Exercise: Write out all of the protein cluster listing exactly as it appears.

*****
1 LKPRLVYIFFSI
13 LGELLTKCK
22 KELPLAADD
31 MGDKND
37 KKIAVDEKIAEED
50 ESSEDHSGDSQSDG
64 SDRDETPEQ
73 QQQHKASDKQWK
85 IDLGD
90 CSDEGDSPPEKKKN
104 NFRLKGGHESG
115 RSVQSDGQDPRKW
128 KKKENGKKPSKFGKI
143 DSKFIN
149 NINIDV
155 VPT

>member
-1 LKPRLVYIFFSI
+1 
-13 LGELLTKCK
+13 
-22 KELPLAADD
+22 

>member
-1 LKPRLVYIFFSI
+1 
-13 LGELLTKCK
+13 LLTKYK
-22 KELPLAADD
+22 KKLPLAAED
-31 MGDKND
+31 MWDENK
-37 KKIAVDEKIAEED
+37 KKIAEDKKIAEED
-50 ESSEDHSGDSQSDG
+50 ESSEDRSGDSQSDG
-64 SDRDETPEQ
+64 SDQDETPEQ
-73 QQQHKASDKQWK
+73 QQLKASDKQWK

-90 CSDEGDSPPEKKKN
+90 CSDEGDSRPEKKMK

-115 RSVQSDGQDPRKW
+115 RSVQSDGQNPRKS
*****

1 LKPRLVYIFFSI
13 LGELLTKCK
22 KELPLAADD
31 MGDKND
37 KKIAVDEKIAEED
50 ESSEDHSGDSQSDG
64 SDRDETPEQ
73 QQQHKASDKQWK
85 IDLGD
90 CSDEGDSPPEKKKN
104 NFRLKGGHESG
115 RSVQSDGQDPRKW
128 KKKENGKKPSKFGKI
143 DSKFIN
149 NINIDV
155 VPT

>member
-1 LKPRLVYIFFSI
+1 
-13 LGELLTKCK
+13 
-22 KELPLAADD
+22 

>member
-1 LKPRLVYIFFSI
+1 
-13 LGELLTKCK
+13 LLTKYK
-22 KELPLAADD
+22 KKLPLAAED
-31 MGDKND
+31 MWDENK
-37 KKIAVDEKIAEED
+37 KKIAEDKKIAEED
-50 ESSEDHSGDSQSDG
+50 ESSEDRSGDSQSDG
-64 SDRDETPEQ
+64 SDQDETPEQ
-73 QQQHKASDKQWK
+73 QQLKASDKQWK

-90 CSDEGDSPPEKKKN
+90 CSDEGDSRPEKKMK

-115 RSVQSDGQDPRKW
+115 RSVQSDGQNPRKS